Archive for October, 2012

A productive year

I had to finally `give up’ all the mats and bags I’d been crocheting for the past year — taking up too much space … and it was time. So I took ’em all outside a couple of weekends ago, to take a few photos of such a gaudy display in the fall garden ๐Ÿ™‚ย  My tally: 2 sleeping mats, 17 sitting mats, and 14 shoulder bags … no wonder they weren’t able to hide anymore behind my wingback chair! I’ve kept a few bags back as they’re just too handy for storing supplies and teaching materials. It’s easier to see the different patterns in the mats, which were also laid out in a swirl pattern.

I’ve had fun, that’s for sure. And it’s still fun — my latest bag’s going to have a red base, some other colour for the main part, and I think red again for the top rows and shoulder straps. So, keep crocheting, play with colours, and and pass the pleasure along.

A pinwheel of shoulder bags.

Turns out my bags are larger than the recommended 16 x 16 inches … oh well!

My `bag-instructions.pdf’ file (v.3.1) starts with a chain of 24; I’m now trying a chain of 22, to see how wide that’ll make the bag. Stay posted!

A pinwheel of sitting mats.

Some mats are all in one colour, some are a grab bag. A few, I put a broad central stripe of one colour, and then another for the rest. For example, the pink bags make a really striking contrast with the dark blue ones on either side. The sitting mats are generally 40 rows — so make the colours change every 8 rows or 5 rows … as I said — just play and see how it turns out.

Eco-Fair 2012 was fun — and busy!

There were dozens of vendors’ tables at the Eco-Fair yesterday … but I never had a chance to go around and see many — too busy with the milkbags!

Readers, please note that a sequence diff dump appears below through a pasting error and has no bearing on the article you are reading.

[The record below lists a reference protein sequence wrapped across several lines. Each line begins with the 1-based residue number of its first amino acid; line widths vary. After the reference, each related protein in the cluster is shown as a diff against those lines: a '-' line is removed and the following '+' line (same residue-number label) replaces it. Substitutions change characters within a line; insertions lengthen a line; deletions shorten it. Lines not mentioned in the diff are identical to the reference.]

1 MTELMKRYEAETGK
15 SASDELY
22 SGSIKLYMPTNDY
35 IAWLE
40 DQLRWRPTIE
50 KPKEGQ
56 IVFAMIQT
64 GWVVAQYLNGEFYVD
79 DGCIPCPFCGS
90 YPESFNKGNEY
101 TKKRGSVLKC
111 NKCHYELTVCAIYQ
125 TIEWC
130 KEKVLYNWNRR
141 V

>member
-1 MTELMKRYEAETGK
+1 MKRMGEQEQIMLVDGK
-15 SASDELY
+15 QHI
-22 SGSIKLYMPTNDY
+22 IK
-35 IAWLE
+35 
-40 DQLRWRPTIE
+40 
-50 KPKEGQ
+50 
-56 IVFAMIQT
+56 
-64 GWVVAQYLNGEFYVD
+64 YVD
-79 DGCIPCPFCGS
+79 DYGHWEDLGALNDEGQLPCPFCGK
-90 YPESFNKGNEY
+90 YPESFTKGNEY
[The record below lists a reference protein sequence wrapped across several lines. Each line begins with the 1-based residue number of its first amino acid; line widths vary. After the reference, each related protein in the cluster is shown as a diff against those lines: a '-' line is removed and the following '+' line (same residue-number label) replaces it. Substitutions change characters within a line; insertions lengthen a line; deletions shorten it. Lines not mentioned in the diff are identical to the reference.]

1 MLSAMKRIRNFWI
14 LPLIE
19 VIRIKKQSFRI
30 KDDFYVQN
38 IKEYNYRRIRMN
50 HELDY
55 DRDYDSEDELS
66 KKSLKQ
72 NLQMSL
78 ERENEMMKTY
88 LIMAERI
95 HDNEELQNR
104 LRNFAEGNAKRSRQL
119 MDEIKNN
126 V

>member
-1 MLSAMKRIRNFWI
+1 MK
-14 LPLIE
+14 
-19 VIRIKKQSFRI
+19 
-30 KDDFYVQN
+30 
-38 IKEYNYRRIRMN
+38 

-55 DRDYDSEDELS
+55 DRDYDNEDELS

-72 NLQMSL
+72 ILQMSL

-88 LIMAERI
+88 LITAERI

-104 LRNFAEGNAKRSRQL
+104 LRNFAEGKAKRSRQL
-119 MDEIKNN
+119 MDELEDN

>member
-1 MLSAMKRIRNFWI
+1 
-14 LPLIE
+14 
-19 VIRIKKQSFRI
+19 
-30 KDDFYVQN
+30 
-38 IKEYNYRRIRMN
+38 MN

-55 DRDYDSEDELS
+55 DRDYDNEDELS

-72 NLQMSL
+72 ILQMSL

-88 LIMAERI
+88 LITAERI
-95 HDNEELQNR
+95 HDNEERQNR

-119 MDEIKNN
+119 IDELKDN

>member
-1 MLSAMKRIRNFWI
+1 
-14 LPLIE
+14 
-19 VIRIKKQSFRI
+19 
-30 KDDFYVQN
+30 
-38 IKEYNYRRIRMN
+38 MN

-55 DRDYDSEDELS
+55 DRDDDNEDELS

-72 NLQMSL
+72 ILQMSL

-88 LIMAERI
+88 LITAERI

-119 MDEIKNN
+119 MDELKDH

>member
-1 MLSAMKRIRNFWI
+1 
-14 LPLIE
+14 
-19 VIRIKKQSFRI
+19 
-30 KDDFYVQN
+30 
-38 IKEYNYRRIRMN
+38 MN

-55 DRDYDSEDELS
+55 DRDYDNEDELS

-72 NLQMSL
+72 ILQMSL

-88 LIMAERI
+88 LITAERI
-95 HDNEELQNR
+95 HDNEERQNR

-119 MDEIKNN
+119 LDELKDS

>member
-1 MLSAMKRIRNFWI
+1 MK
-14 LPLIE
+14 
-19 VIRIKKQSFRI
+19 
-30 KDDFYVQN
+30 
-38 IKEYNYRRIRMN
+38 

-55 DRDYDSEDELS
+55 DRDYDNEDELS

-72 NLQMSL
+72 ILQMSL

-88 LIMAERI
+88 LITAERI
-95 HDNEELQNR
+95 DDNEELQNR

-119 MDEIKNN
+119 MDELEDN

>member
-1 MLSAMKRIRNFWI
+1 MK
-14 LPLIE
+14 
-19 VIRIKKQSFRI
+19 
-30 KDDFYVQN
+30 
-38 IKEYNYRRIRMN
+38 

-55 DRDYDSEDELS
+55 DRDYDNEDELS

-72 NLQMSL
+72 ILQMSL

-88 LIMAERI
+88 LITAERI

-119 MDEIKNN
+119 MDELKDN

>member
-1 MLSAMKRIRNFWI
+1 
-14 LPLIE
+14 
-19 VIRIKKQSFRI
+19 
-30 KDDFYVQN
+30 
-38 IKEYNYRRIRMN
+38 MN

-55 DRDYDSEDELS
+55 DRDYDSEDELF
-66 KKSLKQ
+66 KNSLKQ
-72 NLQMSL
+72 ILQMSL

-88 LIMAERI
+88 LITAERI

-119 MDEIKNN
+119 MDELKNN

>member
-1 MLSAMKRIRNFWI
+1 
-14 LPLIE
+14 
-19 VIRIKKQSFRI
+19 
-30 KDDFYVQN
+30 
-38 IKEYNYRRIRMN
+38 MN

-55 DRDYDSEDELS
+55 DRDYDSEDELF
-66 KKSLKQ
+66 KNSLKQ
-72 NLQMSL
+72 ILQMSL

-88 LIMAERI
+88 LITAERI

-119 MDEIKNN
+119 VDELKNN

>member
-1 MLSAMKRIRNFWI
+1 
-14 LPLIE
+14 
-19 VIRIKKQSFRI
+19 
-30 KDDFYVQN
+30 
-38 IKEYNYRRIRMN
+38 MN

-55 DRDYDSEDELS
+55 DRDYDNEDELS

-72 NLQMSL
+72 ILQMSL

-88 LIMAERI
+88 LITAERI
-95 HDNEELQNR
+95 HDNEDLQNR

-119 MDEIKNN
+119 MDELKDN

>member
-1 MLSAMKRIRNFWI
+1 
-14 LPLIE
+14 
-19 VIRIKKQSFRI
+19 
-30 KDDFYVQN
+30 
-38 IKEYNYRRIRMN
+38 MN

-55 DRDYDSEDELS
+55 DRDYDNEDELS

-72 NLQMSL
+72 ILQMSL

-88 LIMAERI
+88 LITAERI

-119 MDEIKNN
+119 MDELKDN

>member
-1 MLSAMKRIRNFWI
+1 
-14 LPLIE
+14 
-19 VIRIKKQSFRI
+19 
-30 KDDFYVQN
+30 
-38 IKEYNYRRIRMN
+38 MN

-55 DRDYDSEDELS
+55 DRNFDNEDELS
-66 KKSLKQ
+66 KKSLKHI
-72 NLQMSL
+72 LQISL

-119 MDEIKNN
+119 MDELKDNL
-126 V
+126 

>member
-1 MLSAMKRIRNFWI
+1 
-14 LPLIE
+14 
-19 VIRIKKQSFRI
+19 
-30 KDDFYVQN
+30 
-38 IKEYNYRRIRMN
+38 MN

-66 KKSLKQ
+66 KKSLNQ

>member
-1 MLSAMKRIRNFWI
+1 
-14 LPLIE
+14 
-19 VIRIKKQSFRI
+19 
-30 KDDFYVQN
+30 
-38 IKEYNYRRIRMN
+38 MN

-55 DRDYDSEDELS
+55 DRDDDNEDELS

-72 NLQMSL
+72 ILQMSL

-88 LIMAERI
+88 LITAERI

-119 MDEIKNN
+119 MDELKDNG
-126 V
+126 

The Milkbags into Bedmats display took up a whole corner of the room, and had lots of bags and mats on display, hanging from chairs and room dividers, which served as a backdrop.

Milkbags to Bedmats display at Eco-Fair 2012

The 3-panel poster board was also there, updated with new info about where the mats and bags now go.* Answers to many questions people had can be found on it — we just need to add a text about the history of this whole project to make it complete!

*Bureaucratic hassles in Haiti have made it necessary to redirect mats and bags to the Canadian Food For Children (CFFC) organisation for now. Two shipments have already been taken to Toronto, the latest just this past Wednesday (the 17th) with 380 mats!

380 mats at Bell’s Corners United Church, just before shipment

There was a steady stream of adults and children all day, ranging from those who were completely unaware of the project and surprised at what you can make with milkbags, to people who knew this step or that and wanted to learn more.

Many people are already aware ofย  it, even if only about the front end: collecting bags and taking them somewhere, often their child’s school. For them, the surprise was seeing what happened to those plastic bags when they became mats and shoulder bags.